Mark R. Talbot, Associate Professor of Philosophy at Wheaton College in Illinois, is our first Scholar. He has been a Thomas F. Staley Distinguished Christian Scholar, an Andrew Mellon Graduate Fellow in the School of Arts and Sciences at the University of Pennsylvania, where he earned his Ph.D., and a recipient of The Leland Ryken Award for Teaching Excellence in the Humanities at Wheaton College. He is currently working on a four-volume series on Suffering and the Christian Life. The first volume, When the Stars Disappear: Help and Hope from Stories of Suffering in Scripture, is available now. Dr. Talbot is available to speak on this and other topics. You may contact him at email@example.com.
When suffering overwhelms us, it is easy to despair and even doubt God’s goodness. As the clouds of suffering roll in, we can lose sight of everything but our pain. In these moments, when the stars disappear, we must turn to Scripture to find assurance that God can and will carry us through.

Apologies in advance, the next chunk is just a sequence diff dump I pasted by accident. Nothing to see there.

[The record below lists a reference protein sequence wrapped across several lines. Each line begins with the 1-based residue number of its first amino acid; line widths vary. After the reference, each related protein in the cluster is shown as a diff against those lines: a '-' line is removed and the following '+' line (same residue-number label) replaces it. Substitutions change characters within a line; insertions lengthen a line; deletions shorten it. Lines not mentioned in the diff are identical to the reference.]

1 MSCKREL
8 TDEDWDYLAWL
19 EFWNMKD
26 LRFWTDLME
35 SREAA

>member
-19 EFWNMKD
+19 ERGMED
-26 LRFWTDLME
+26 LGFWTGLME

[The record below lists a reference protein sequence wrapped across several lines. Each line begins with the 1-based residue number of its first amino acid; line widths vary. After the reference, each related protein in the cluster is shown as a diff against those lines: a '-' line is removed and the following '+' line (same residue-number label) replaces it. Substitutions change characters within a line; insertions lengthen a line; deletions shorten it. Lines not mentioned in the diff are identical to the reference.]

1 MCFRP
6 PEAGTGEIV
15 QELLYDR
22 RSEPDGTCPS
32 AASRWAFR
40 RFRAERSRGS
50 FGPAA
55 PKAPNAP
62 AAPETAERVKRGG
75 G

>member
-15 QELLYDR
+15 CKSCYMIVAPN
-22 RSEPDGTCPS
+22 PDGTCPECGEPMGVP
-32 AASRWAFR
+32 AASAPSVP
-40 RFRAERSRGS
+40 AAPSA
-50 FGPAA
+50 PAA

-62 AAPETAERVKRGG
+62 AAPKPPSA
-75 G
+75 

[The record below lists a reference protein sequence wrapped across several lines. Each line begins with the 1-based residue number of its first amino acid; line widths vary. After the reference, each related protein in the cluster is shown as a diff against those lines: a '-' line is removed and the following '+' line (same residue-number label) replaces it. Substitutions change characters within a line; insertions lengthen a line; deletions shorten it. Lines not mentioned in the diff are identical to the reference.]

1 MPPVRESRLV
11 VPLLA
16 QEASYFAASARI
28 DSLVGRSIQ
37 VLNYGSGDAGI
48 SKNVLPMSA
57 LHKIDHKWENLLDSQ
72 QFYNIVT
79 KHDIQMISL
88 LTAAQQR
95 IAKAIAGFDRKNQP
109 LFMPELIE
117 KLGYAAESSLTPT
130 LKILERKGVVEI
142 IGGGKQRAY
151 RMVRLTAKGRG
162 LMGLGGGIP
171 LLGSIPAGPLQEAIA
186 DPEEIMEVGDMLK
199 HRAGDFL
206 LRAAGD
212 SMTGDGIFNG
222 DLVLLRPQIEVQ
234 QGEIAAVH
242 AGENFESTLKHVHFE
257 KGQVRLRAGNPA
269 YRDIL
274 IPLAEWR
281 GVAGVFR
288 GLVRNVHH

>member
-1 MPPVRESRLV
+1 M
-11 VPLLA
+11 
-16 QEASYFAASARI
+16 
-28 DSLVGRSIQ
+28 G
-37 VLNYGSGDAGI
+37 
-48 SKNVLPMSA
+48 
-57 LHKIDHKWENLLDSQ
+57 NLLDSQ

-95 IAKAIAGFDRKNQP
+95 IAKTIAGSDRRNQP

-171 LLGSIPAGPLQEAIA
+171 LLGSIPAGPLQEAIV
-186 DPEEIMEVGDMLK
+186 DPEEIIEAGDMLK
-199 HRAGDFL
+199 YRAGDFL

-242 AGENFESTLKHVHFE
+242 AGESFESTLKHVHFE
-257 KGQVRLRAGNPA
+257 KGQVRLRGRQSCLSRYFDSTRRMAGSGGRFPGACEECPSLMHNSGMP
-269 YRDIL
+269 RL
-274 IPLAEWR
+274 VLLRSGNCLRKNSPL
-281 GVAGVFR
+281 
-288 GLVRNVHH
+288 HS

When I suffer, I find songs and poetry most helpful. Below is an attempt to capture something of what it feels like to read this book:
Have you ever heard a song blare out in the minor key and immediately summon from the depths of your heart emotion, travail, and anguish that had been buried until the right person came along with whom you could talk it through? Like the best of songs, this book is a welcome companion and surefooted guide for those floundering in the waters of suffering. For those of us who desperately need it, Talbot has done something remarkable: he has composed in prose a song to sing through the night.
—Michael Rau, Ph.D. student, National Taiwan University
Read Broken Wholeness, a glimpse into our first Scholar’s journey from a paralyzing accident as a teen to his life as a professor, an author, and speaker today.
Didaktikos Journal Article, April 2020.
Excerpt from When the Stars Disappear.
A talk to the Fellows of the Chicago Chapter of the C. S. Lewis Institute on March 3rd, 2018.
Didaktikos Journal Article, April 2019.